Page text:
By: 11 March 2024
Customer reviews in claims: the good, the bad and the ugly

Jacqueline Dewey, CEO of Smart Money People.

Most companies will say that they value all feedback, both positive and negative. But in reality, customer reviews aren’t always used to their full potential. For businesses, reviews are an opportunity to learn what is working well, and what could be improved.

 

How to collect customer reviews

There are various ways companies can encourage their customers to write a review, including through social media, email and direct mail. Others may prefer to collect reviews through an independent review site.

Customers are looking for reassurance when reading reviews, so it’s a good idea to make your reviews public, either by displaying them on your own website or through an independent review site.

 

How to respond to negative reviews

While some companies may be concerned about receiving negative reviews, if leveraged correctly, they can be a valuable tool for improving your relationship with your customers.

Whatever the theme of the review, businesses need to respond quickly. Customers want their concerns to be heard, and to see companies demonstrating a desire to learn and improve.

Never get defensive when responding to negative feedback. Instead, confirm you’ve acknowledged the complaint, and show compassion for the problems the customer has experienced.

Next, explain how you plan to resolve their concern. This may be providing the customer with an email address or phone number to discuss the matter further with a team member. Offering suitable solutions makes a company stand out as active and eager to improve.

After resolving negative feedback, follow up with the customer to make sure they’ve been left satisfied. Some customers will even return to write a positive review once their problem has been resolved.

 

How to use negative feedback effectively

If you’re collecting reviews, you should be actively keeping on top of any new ones that come in. Not every review will require an action, but you should swiftly deal with any that highlight areas for improvement.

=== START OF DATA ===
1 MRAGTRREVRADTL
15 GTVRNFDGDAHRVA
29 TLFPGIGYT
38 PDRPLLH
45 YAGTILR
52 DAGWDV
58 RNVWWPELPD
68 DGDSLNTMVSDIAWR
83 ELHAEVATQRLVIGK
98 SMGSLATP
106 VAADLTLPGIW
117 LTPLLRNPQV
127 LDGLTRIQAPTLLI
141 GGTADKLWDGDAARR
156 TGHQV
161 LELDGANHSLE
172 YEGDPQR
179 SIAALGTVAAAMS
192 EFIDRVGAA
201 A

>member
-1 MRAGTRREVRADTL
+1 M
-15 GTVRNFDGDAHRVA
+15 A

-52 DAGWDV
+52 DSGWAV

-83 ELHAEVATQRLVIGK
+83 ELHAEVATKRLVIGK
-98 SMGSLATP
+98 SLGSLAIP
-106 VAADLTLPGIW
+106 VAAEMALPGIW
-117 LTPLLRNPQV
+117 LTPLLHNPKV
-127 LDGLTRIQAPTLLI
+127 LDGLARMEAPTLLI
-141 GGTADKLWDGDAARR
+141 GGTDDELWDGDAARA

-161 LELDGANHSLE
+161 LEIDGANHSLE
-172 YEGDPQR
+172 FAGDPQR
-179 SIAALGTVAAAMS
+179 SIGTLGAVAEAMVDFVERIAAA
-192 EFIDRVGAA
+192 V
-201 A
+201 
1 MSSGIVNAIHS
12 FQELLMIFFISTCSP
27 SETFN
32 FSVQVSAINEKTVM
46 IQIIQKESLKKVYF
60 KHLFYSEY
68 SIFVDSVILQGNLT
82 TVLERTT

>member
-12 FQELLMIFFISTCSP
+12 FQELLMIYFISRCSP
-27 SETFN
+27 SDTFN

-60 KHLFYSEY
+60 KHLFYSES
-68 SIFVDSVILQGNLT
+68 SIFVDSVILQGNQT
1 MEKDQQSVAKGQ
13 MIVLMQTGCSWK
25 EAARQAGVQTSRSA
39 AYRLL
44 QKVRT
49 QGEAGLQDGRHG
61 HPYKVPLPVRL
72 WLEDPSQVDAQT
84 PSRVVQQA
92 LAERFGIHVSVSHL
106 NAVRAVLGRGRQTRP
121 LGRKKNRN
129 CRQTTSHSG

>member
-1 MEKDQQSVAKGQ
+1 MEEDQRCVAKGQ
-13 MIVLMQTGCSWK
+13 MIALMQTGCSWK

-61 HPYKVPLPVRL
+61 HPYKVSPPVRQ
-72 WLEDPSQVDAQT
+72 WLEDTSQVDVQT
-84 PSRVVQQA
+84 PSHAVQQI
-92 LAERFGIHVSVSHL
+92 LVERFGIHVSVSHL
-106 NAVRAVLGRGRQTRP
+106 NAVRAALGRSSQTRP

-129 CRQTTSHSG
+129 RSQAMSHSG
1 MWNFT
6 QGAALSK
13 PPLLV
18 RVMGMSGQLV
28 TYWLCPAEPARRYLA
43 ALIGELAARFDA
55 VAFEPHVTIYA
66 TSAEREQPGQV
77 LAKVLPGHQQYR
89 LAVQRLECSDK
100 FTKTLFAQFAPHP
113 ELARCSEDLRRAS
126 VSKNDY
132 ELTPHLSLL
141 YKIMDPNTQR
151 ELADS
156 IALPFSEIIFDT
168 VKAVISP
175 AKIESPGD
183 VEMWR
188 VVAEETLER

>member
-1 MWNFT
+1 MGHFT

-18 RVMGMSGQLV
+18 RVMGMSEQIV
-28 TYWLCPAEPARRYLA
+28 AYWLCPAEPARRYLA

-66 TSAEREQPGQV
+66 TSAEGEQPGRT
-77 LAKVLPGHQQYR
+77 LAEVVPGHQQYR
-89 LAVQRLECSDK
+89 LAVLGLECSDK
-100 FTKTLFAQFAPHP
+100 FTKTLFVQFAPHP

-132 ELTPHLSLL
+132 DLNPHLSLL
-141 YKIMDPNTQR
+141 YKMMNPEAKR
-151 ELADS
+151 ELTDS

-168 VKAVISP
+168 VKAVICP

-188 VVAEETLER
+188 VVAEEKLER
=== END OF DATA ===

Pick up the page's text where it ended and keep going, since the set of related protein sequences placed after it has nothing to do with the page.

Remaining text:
Receiving multiple negative reviews regarding the claims process is the perfect opportunity to review and update the process for others. Perhaps customers have complained about the duration of a claim, or were left unsatisfied with a delay in a payout. Look into why the process may have taken so long and start formulating a plan to reduce the likelihood of other customers experiencing a wait of this length.

Perhaps reviews have highlighted that the website is difficult to navigate. In this case, you could look into ways to improve the online user experience. If customers are regularly stating that they can’t get through on the phone, look into what days and times they’re experiencing this. If you can identify any trends or patterns, consider increasing the number of employees who are on the phones during these periods.

The claims process can be stressful for the policyholder involved, so they want their experience to be as smooth as possible. Negative feedback gives the company insight into where it’s falling short, and should always be used as a tool to improve customer experience.

 

Image: Jacqueline Dewey, CEO of Smart Money People.
Emma Cockings
Emma is a content editor for Claims Media.